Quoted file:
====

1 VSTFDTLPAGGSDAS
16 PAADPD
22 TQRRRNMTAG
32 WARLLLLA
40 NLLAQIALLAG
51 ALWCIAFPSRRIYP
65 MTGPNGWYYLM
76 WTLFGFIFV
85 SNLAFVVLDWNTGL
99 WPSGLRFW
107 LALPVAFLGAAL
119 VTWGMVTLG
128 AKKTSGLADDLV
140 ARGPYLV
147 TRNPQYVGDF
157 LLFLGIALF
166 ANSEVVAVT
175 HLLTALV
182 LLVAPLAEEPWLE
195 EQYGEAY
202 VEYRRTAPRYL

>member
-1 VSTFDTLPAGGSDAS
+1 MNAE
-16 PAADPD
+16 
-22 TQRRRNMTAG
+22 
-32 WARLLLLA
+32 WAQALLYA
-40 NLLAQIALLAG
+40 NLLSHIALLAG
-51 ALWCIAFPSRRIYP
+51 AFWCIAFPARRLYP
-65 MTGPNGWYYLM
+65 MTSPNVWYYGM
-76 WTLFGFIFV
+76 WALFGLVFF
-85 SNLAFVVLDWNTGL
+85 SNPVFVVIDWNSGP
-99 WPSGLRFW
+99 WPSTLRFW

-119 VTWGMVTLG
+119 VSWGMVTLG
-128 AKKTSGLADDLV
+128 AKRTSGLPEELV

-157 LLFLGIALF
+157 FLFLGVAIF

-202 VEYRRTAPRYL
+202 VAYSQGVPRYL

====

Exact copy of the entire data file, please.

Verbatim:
1 VSTFDTLPAGGSDAS
16 PAADPD
22 TQRRRNMTAG
32 WARLLLLA
40 NLLAQIALLAG
51 ALWCIAFPSRRIYP
65 MTGPNGWYYLM
76 WTLFGFIFV
85 SNLAFVVLDWNTGL
99 WPSGLRFW
107 LALPVAFLGAAL
119 VTWGMVTLG
128 AKKTSGLADDLV
140 ARGPYLV
147 TRNPQYVGDF
157 LLFLGIALF
166 ANSEVVAVT
175 HLLTALV
182 LLVAPLAEEPWLE
195 EQYGEAY
202 VEYRRTAPRYL

>member
-1 VSTFDTLPAGGSDAS
+1 MNAE
-16 PAADPD
+16 
-22 TQRRRNMTAG
+22 
-32 WARLLLLA
+32 WAQALLYA
-40 NLLAQIALLAG
+40 NLLSHIALLAG
-51 ALWCIAFPSRRIYP
+51 AFWCIAFPARRLYP
-65 MTGPNGWYYLM
+65 MTSPNVWYYGM
-76 WTLFGFIFV
+76 WALFGLVFF
-85 SNLAFVVLDWNTGL
+85 SNPVFVVIDWNSGP
-99 WPSGLRFW
+99 WPSTLRFW

-119 VTWGMVTLG
+119 VSWGMVTLG
-128 AKKTSGLADDLV
+128 AKRTSGLPEELV

-157 LLFLGIALF
+157 FLFLGVAIF

-202 VEYRRTAPRYL
+202 VAYSQGVPRYL